The UN makes progress on multinationals’ duty of care

Court jailed the Rana Plaza owner for three years for corruption in August, 2017. [Sk Hasan Ali/Shutterstock]

The UN has confirmed that a treaty on multinational corporations’ respect for human rights is in the making, despite opposition from developed countries. EURACTIV France reports.

In June 2014, under pressure from Ecuador and South Africa, the UN’s Human Rights Council created an intergovernmental working group (OEIGWG) to work on a binding international treaty on human rights violations by multinational corporations.

Since then, the OEIGWG met in July 2015, October 2016 and from 23 to 27 October this year in Geneva, where Ecuador proposed a first draft of the treaty.

This is a success for civil society, which has been strongly supporting the cause despite strenuous opposition from developed countries.

“Despite strong objections from a number of countries, especially the EU, the negotiating session […] confirmed that an international treaty on this subject will be written. France and the EU must be fully on board and we will keep the pressure on,” numerous French civil society organisations said in a press release.

France pioneering human rights

France adopted a law last March on the responsibility of multinational corporations. The law is called “Rana Plaza” after the disaster that took place on 24 April 2013, when more than 1,200 labourers died in Bangladesh when a factory owned by a multinational company collapsed.

The law requires French enterprises of more than 5,000 workers in France and 10,000 abroad to have a prevention plan against human rights abuses in their supply chain.

If they fail to meet their obligations, corporations are exposed to fines of up to  €10m.

“For a few pennies on a T-shirt, we are ready to destroy a river, take lives, enslave children. Against all this, we need to pioneer legislation,” said Dominique Potier, the French MP authoring the law.

In Geneva, NGOs agreed that the French law was at the heart of the discussions.

“We hope that France can become a leading voice in the EU. Emmanuel Macron opposed the law when he was finance minister, saying France will be alone. We say: don’t be afraid to be the first, and push the EU to do the same,” said Carole Peychaud of the NGO CCFD- Terres Solidaire.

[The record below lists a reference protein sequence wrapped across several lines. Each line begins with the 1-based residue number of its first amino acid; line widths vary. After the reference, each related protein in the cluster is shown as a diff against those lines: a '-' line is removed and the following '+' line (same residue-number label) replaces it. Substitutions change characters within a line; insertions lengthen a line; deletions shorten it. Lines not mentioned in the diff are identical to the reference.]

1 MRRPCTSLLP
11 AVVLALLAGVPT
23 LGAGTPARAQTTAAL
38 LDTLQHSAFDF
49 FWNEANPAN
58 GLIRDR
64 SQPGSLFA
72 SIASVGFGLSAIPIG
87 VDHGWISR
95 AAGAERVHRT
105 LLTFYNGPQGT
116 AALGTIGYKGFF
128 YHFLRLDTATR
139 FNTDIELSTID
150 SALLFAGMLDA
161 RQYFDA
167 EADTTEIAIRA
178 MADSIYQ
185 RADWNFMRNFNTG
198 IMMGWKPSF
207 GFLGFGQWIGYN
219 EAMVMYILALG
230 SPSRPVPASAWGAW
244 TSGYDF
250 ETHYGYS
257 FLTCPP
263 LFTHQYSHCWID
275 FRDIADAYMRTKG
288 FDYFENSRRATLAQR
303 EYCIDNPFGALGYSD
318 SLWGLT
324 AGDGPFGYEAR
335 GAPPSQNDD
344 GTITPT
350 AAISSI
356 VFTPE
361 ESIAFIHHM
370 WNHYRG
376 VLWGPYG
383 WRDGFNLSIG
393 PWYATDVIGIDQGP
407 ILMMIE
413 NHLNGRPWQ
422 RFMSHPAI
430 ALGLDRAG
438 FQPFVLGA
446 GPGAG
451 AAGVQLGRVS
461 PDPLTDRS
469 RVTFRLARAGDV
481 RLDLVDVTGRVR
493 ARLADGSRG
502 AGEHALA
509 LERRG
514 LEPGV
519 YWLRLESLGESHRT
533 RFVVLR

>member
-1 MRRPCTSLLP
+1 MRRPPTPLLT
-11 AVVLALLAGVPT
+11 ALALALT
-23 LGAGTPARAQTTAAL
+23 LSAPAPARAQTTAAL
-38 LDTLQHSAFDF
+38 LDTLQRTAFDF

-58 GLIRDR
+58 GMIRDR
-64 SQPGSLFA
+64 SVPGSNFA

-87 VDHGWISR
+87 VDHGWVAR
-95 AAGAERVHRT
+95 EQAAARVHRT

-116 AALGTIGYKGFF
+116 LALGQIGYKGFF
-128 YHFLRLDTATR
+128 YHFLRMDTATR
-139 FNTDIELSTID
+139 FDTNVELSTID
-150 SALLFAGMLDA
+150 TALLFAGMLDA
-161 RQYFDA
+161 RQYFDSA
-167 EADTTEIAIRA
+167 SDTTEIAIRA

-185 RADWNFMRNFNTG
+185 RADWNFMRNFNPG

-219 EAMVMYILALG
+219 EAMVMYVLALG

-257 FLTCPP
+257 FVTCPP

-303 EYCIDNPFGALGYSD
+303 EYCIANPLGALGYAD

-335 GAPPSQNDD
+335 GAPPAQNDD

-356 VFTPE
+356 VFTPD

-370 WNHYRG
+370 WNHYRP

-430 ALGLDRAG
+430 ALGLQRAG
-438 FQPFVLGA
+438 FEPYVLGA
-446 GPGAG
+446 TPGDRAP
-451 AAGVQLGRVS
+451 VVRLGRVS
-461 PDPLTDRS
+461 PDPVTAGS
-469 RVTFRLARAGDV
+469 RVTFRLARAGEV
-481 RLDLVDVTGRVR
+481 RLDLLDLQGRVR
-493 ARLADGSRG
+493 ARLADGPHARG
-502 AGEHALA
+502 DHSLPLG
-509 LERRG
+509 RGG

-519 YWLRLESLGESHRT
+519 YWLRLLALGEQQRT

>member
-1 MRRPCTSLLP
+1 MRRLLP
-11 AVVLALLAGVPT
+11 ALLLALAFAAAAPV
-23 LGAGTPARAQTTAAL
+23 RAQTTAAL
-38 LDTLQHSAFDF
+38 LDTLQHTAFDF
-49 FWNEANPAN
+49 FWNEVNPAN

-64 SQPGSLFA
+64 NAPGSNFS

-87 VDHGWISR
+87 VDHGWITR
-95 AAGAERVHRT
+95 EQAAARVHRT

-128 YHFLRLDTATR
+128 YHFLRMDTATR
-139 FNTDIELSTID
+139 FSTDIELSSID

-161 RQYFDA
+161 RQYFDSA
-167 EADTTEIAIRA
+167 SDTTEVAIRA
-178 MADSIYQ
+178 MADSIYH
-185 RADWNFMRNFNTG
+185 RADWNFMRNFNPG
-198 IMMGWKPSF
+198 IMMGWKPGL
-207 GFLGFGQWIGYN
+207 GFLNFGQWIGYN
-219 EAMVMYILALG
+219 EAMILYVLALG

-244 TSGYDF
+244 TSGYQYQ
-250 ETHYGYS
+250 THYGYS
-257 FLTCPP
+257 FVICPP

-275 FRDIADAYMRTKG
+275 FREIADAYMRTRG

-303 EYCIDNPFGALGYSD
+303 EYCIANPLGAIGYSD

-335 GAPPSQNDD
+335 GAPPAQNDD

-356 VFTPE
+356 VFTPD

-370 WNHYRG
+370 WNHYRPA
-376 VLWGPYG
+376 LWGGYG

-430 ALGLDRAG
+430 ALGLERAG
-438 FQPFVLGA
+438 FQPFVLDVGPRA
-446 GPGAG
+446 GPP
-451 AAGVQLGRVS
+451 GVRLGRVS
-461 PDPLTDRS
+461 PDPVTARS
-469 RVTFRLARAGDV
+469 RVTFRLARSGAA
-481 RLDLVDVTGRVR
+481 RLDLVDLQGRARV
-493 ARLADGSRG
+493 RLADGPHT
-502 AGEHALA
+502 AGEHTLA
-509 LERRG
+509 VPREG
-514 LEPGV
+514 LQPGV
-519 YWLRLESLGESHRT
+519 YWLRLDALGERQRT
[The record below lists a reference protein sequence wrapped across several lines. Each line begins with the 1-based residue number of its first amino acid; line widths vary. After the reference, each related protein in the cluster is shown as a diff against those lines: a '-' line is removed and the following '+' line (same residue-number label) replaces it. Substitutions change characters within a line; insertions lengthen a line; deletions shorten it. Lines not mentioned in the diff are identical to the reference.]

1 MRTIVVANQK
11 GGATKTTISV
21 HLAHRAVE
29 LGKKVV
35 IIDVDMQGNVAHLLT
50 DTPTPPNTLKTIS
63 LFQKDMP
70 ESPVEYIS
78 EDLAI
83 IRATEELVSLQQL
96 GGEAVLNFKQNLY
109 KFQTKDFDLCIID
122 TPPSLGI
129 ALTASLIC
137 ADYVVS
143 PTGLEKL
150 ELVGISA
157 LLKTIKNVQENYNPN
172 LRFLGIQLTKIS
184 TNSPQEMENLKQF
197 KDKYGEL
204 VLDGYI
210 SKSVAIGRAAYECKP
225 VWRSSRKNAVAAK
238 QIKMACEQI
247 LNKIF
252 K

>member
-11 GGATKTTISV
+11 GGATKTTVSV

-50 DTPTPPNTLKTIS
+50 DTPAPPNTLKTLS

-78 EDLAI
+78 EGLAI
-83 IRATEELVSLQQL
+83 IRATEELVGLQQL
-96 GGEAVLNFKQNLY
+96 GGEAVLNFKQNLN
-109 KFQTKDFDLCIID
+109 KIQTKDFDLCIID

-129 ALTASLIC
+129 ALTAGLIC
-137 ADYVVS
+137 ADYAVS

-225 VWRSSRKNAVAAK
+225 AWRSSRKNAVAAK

France is on the frontline. On 26 October, 254 French MPs sent a letter to Macron to ask for his support in Geneva. Civil society continues to advertise the French Rana Plaza law abroad. But “France is cornered because it can’t contradict the EU”, said Juliette Renaud of Friends of the Earth France.

According to Dominique Potier, France has taken the defence of the intergovernmental working group.

“The voice of France mattered because it was the result of an alliance between the parliament and civil society. It is a democratic victory.”

EU blockade

In the intergovernmental working group, every country votes. Member states normally align with the EU’s position.

“We are encouraging France to take its own stance, but the EU is not taking a position because the subject touches economical advantages and the EU doesn’t want the UN to meddle in its economic policy,” explained Carole Peychaud.

NGOs may try to push France’s leadership, but Brussels has the prerogative on common policy interests. Developed countries, including the EU, have been blocking negotiations on the treaty by raising procedural concerns.

“Not surprising, since 85% of multinational corporations have their headquarters in the global North”, said Peychaud.

Germany even sent an intern to the negotiating table – a signal that “the EU doesn’t want any of it,” she said.

“Certain countries see the matter in very binary terms: the bad multinationals of the global North against victims in the world’s South,” said Dominique Potier.

“Politically, the European Commission makes the argument that corporations behave better in Europe, and uses this simplistic view to argue that we don’t need a treaty”.

The challenge is to keep the EU at the negotiating table. And despite friction at the start and the end of the session, negotiations will continue in 2018.

Priority for human rights

One of the demands from NGOs, included in the Ecuadorian draft, is the primacy of human rights over commercial and investment concerns.

This goes to the heart of the CETA and TTIP international trade agreements, which according to civil society, trash human rights and environmental standards by allowing investors to sue countries in Investor-State Dispute Settlement mechanisms (ISDS) if they feel that a certain policy has hurt their economic interests.

“We have included this in our list of top priorities, but it is hardly likely that it will be adopted. The more ambitious we are, the more we alienate developed countries. Then the Treaty will be ratified by a few minor players and won’t be as effective”, said Carole Peychaud.

It remains unclear if the treaty, once it is ratified, will have an impact on current and future trade agreements. According to Peychaud, “even if there is a hierarchy in international law [and binding international treaties take precedence over bilateral trade agreements], many do not respect it. It is the law of trade and of investment that trumps other concerns.”

“We seek to include clauses in the treaty to affirm human rights’ primacy over commercial interests because at the moment, the political system wants to fix the issue without overhauling the system,” said Juliette Renaud.

A UN treaty may take years to write and then be ratified by nation states.

“Since the very beginning of this parliament, the new objective is the internationalisation of the French law. I don’t believe much in international law but I do believe countries can have national legislation like ours,” said Dominique Potier.

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